Our group moved into a room decorated with East Asia trading influences, from the wallpaper to the table China. This was the dining room. I could just imagine Susanna and Hawthorne finishing dinner here and as she retired for the evening, he perhaps sunk into an armchair and began to muse. Susanna lived alone in the house with the exception of a paid maid, because as long as she remained unmarried, the property remained hers. With only the two other women in a house full of rooms, Hawthorne probably had plenty of time to himself.
Although his portrait now hangs in the room over the square pianoforte, I could hardly picture him spending his evening in revelry. Rather, perhaps in quiet reflection piecing together his next novel with inspiration taken from the town’s famous Witch Trial history, the part which his own ancestor had played in it, and the intriguing architecture of the house in which he sat. It’s hard to imagine any story coming out of Salem that would not in some way tie into the town’s gruesome history, especially when Hawthorne’s great-grandfather, Colonel John Hathorne, was the judge that found over a hundred women guilty of witchcraft and oversaw at least 20 hangings. It takes no small stretch of imagination to assume Hathorne became the cursed and horrifying Judge Pyncheon of the portrait in his great-grandson’s novel. Hawthorne not only degraded his ancestor’s memory in his writing, but added a “w” into his last name to further distance himself from the family name that had caused so much horror in Salem.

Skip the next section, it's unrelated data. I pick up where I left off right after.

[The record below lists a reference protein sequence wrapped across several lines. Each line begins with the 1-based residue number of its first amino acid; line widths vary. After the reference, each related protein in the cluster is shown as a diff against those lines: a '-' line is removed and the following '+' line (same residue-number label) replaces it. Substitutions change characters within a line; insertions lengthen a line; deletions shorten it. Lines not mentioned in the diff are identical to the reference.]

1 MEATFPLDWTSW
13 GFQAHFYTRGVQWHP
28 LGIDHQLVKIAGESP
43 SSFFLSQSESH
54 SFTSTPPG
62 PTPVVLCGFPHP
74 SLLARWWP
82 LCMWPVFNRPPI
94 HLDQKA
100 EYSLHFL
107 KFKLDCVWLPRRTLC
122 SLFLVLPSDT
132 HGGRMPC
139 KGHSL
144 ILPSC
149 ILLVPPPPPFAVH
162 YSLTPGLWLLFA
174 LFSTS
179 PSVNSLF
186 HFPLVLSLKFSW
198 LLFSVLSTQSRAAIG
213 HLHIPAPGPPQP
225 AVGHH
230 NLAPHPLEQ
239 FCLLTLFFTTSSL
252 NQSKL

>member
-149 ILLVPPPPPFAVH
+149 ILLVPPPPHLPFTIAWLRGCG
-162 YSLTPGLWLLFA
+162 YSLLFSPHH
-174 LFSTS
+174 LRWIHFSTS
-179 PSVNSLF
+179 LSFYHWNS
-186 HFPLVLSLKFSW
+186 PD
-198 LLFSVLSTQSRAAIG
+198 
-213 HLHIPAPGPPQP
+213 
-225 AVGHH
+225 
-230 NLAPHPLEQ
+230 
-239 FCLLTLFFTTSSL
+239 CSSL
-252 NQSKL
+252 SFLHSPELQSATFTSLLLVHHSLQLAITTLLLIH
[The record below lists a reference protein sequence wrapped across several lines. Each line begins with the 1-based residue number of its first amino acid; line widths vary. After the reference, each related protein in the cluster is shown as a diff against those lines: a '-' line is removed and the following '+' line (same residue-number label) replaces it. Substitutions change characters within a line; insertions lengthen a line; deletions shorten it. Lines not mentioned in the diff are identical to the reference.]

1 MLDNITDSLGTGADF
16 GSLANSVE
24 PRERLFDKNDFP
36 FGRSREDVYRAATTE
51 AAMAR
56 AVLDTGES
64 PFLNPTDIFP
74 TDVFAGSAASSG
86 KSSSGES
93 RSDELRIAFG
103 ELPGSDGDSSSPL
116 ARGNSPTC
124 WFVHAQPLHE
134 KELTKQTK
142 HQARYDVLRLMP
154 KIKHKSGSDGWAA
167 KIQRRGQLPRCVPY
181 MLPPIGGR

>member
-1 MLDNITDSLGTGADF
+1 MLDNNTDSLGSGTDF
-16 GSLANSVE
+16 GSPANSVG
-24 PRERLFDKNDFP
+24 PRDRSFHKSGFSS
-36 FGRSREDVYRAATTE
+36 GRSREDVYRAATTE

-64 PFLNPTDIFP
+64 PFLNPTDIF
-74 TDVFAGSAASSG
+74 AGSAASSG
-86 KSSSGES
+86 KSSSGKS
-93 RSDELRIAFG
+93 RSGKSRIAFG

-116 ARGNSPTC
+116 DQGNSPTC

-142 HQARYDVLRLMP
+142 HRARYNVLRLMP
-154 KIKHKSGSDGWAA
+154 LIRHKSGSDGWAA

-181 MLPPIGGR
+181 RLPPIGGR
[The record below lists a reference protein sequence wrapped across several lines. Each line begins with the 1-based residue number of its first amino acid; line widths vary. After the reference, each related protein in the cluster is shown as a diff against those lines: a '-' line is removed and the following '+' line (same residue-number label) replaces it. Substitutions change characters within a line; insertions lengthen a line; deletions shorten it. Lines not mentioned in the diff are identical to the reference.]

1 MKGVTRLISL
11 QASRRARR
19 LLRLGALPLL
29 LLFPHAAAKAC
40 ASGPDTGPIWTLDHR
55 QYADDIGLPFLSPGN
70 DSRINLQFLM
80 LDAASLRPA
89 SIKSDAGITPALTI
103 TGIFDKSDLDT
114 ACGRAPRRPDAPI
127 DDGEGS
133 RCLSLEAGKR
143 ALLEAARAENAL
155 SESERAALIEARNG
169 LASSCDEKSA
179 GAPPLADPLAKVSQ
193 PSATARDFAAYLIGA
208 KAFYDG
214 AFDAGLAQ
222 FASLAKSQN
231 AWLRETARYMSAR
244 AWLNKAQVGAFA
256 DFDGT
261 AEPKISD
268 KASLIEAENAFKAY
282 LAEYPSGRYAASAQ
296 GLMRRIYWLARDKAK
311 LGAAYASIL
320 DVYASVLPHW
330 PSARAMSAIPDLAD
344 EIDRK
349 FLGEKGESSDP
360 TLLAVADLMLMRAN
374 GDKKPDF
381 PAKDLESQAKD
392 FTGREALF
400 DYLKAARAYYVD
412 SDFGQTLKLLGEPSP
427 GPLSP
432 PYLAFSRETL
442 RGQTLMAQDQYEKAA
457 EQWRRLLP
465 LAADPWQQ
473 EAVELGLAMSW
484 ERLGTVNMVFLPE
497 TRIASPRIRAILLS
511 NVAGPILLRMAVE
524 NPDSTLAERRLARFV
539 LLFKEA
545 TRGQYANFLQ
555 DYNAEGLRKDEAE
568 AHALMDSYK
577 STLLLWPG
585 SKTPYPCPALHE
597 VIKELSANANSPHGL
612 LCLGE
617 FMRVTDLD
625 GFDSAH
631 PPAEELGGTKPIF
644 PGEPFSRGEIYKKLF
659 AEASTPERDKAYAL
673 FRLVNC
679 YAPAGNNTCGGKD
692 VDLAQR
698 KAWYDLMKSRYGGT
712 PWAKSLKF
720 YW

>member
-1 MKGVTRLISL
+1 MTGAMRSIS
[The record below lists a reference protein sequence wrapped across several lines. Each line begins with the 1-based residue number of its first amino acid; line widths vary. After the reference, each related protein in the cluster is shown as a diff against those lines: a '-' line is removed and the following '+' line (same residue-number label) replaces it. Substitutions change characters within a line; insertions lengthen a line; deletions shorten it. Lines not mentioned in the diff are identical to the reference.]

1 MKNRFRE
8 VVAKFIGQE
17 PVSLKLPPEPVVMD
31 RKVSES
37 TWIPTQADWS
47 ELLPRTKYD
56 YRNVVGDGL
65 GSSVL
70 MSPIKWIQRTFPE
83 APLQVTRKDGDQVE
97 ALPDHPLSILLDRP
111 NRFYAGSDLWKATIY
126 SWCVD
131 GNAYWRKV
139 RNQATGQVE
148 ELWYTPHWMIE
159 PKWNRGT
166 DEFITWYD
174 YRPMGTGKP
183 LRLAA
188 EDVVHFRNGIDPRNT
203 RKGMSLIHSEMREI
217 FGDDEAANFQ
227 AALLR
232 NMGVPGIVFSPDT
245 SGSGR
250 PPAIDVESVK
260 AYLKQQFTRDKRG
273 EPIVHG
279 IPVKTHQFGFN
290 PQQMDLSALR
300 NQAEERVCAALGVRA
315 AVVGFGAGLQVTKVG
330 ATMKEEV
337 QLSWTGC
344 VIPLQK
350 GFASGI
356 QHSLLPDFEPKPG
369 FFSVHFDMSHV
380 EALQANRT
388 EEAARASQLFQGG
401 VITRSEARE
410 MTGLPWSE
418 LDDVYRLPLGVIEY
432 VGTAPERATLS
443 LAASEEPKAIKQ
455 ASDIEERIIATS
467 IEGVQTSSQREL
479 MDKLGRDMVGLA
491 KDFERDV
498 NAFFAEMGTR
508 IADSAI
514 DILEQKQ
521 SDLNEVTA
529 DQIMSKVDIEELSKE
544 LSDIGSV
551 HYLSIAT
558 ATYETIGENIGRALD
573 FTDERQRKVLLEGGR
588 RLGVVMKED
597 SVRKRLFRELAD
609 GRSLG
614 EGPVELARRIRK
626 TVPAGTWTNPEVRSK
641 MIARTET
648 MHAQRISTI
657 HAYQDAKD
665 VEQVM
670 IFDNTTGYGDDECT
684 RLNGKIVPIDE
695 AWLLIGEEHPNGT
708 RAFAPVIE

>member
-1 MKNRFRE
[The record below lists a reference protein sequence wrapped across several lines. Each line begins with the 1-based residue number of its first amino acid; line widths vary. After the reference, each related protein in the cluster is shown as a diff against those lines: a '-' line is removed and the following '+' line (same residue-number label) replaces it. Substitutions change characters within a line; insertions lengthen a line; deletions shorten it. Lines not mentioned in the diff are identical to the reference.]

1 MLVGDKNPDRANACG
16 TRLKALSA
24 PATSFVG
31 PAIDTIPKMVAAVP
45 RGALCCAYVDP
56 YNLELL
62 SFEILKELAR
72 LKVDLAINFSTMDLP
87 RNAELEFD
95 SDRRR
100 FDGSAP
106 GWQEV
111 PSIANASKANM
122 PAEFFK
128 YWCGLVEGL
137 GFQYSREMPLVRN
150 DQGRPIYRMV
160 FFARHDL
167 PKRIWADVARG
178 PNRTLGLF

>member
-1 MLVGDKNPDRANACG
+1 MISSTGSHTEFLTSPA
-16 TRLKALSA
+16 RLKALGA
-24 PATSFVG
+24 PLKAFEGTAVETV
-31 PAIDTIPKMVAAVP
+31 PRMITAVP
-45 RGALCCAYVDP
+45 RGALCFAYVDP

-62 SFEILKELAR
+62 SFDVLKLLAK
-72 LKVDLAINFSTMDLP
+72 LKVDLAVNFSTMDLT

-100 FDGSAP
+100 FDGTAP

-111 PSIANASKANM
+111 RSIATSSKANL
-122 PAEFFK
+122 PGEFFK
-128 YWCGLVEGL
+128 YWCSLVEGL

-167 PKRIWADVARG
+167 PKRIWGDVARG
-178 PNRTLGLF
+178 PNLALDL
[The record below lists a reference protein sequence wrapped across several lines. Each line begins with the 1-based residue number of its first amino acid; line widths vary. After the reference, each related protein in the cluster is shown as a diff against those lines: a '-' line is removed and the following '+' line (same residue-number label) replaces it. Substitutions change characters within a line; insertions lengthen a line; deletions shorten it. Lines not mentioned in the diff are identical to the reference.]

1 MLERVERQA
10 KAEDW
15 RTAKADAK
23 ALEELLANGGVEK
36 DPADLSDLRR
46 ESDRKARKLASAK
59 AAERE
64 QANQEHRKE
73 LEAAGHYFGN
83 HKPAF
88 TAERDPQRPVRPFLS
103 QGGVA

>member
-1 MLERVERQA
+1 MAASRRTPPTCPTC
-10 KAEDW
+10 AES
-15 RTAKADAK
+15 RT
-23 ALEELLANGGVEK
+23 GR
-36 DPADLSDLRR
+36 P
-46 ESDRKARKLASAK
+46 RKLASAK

As if this wasn’t enough fodder for a novel, not five feet from where Hawthorne sat, is a secret staircase! Next to the dining room’s fireplace is a skinny door. Behind it is a small brick-walled room for firewood storage. At the back of this little closet, however, is a fake wall!
The back wall is actually a second skinny doorway, and when open reveals a very tight staircase to the second floor! This surprising bit of architecture, although not mentioned in Hawthorne’s novel, certainly gives way to imagining how the Turner family, who built the house, and their indentured servants, might have moved about, popping into the dining room mysteriously! With all these elements swirling in the mind of a writer, The House of the Seven Gables must have practically written itself.
According to our tour guide, guests have been going up the hidden stairs for 150 years! So into the wood closet we went!
Upstairs in the attic was a model of the house on which we could easily count all seven gables that tie into the roofline.